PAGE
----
# Prove that the limit of sin(sqrt(x+1))-sin(sqrt(x-1)) at infinity doesn't exist

In summary: If that goes to zero, then what does that mean for the limit of cosine function?-2\sin(\frac{\sqrt{x+1}-\sqrt{x-1}}{2})\cos(\frac{\sqrt{x+1}+\sqrt{x-1}}{2})go to?Apply the squeeze theorem.

## Homework Statement

The problem is to prove that the limit of sin(sqrt(x+1)) - sin(sqrt(x-1)) when x goes to infinity doesn't exist.

## The Attempt at a Solution

well, I converted sin(sqrt(x+1)) - sin(sqrt(x-1)) into the alternative form -2sin(sqrt(x+1)/2 - sqrt(x-1)/2)cos(sqrt(x+1)/2+sqrt(x-1)/2). Now my question is to show that limcos(x) as x goes to infinity doesn't exist. I tried to use epsilon-delta definition to prove it but I failed. I know that cos(x) is a periodic function and oscillates between 1 and -1 and I do know that its limit at infinity doesn't exist for that reason, but I want a mathematical proof that uses definitions or theorems to show that.

I tried to use epsilon-delta definition to prove it but I failed. I know that cos(x) is a periodic function and oscillates between 1 and -1
What did you try for the epsilon-delta definition? What was the intuitive idea behind it? (it's that cos(x) oscillates from 1 and -1) How did you try to translate the idea into epsilon-"delta" form?

Did you actually write down correctly what you need to prove?
For every L, there exists $\epsilon > 0$ such that for every $N > 0$ there exists an $x > N$ such that $|x - L| \geq \epsilon$​
(Do you understand why this is what you need to prove?)

## Homework Statement

The problem is to prove that the limit of sin(sqrt(x+1)) - sin(sqrt(x-1)) when x goes to infinity doesn't exist.

## The Attempt at a Solution

well, I converted sin(sqrt(x+1)) - sin(sqrt(x-1)) into the alternative form -2sin(sqrt(x+1)/2 - sqrt(x-1)/2)cos(sqrt(x+1)/2+sqrt(x-1)/2).

What is the limit of

$$\frac{\sqrt{x+1}-\sqrt{x-1}}{2}$$

as x goes to infinity?

Hurkyl said:
What did you try for the epsilon-delta definition? What was the intuitive idea behind it? (it's that cos(x) oscillates from 1 and -1) How did you try to translate the idea into epsilon-"delta" form?Did you actually write down correctly what you need to prove?
For every L, there exists $\epsilon > 0$ such that for every $N > 0$ there exists an $x > N$ such that $|x - L| \geq \epsilon$​
(Do you understand why this is what you need to prove?)

well, I assumed that the limit exists and is equal to L, I wrote down the definition that there exists a positive N that for any positive epsilon if x>N then |f(x) -L| < epsilon. then I tried to come to a contradiction. Actually I came to a contradiction using the fact that |cos(x)|<=1. but my argument didn't use any of my assumptions, so I guess It must be a wrong argument because if my argument were true, then the same argument could be used to show that the limit of cos(x) doesn't exist at any point which is obviously a wrong statement.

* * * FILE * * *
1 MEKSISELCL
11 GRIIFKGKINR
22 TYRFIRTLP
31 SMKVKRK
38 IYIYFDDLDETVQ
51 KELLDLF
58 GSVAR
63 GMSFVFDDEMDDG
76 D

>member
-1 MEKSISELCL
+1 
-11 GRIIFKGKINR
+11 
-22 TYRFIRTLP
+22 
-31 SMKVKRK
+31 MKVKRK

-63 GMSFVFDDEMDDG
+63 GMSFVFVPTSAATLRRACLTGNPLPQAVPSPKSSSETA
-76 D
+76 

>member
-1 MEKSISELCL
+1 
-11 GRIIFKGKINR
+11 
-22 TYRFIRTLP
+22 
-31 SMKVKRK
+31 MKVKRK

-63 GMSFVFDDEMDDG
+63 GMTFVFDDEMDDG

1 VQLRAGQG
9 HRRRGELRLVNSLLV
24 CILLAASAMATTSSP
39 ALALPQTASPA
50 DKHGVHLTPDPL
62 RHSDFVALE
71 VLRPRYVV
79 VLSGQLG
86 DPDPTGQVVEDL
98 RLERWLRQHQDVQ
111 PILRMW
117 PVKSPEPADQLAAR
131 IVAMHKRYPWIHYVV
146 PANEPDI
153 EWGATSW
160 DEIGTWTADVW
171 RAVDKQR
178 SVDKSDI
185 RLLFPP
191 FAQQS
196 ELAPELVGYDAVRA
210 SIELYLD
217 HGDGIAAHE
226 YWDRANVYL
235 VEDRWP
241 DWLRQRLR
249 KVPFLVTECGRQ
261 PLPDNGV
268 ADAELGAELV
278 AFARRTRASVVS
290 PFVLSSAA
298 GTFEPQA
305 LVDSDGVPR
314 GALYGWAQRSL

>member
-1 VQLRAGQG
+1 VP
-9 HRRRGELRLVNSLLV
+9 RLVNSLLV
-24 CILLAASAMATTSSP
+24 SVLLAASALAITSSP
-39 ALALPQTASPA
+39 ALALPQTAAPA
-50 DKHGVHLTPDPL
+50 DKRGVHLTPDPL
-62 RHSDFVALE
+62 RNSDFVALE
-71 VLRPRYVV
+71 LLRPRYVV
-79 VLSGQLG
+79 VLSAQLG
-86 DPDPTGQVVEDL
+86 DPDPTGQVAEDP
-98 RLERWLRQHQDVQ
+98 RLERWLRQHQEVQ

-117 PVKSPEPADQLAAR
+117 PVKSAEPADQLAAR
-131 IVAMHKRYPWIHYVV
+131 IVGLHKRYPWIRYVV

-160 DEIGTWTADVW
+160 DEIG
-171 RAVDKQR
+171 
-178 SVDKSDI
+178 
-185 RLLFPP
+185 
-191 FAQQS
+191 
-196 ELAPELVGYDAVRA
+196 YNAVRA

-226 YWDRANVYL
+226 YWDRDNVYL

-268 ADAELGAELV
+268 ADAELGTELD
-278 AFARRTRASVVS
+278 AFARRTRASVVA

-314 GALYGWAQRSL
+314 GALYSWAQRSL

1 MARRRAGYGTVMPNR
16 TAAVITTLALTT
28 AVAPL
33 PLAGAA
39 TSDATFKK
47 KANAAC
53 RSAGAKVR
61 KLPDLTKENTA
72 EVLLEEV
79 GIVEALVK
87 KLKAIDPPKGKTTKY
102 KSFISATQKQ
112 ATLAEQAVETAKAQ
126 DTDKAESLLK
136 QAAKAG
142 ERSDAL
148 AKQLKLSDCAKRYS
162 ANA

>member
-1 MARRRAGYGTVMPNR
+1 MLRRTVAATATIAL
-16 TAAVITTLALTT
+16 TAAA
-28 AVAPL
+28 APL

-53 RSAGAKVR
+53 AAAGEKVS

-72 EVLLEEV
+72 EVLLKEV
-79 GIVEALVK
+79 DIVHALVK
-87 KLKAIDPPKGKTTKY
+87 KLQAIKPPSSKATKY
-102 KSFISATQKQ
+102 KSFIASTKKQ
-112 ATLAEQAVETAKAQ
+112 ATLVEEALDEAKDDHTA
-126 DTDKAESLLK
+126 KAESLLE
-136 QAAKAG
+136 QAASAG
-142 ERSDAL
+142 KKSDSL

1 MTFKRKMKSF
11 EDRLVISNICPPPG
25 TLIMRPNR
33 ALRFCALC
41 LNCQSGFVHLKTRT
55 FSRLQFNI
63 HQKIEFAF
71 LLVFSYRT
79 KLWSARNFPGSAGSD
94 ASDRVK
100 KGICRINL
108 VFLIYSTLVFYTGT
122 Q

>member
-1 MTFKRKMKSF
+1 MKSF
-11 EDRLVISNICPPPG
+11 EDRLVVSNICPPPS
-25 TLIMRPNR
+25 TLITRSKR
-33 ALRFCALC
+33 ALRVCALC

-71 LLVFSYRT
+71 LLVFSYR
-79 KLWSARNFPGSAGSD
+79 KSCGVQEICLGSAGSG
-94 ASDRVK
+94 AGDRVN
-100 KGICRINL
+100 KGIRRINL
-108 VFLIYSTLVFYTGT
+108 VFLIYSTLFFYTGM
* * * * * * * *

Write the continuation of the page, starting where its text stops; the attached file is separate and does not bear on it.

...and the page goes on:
and Yes, I understand how you come up with that logical statement and why I need to prove that. That's simply the negation of the definition of a limit at infinity. I know what I need to prove, but I don't know what definitions or theorems I should start with.

micromass said:
What is the limit of

$$\frac{\sqrt{x+1}-\sqrt{x-1}}{2}$$

as x goes to infinity?

I guess it's zero. therefore $$sin(\frac{\sqrt{x+1}-\sqrt{x-1}}{2})$$is zero. So?

I guess it's zero. therefore $$sin(\frac{\sqrt{x+1}-\sqrt{x-1}}{2})$$is zero. So?

If that goes to zero, then what does

$$-2\sin(\frac{\sqrt{x+1}-\sqrt{x-1}}{2})\cos(\frac{\sqrt{x+1}+\sqrt{x-1}}{2})$$

go to? Apply the squeeze theorem.

hmmm. I don't know. the first limit goes to zero, but the cosine part does not exist. How can I apply the squeeze theorem to show that product of two limits doesn't exist? I thought I could apply it only to cases like limf(x)<=limg(x)<=limh(x) as x approaches to a where limf(x)=limh(x)=A and then I could conclude that limg(x) when x approaches to a goes to A.

I found a proof to show that the cosine function doesn't have a limit at infinity. here's my proof:
Assume that it has a limit at infinity that is equal to L. by definition, We must show that there exists N>0 that for any epsilon>0 we have: if x>N then |cos(x) - L|<epsilon.
Now let's choose epsilon to be 0.5 for example. take two different arbitrarily large values for x. let's take x to be in the set {2(pi)n or 2(pi)n+(pi/2): n is in positive integers}. as N goes to infinity, we can always find a member x in the set that is larger than N. so assume that for some n=k, we've chosen x to be equal to 2(pi)k and then equal to 2(pi)k+(pi/2). Now: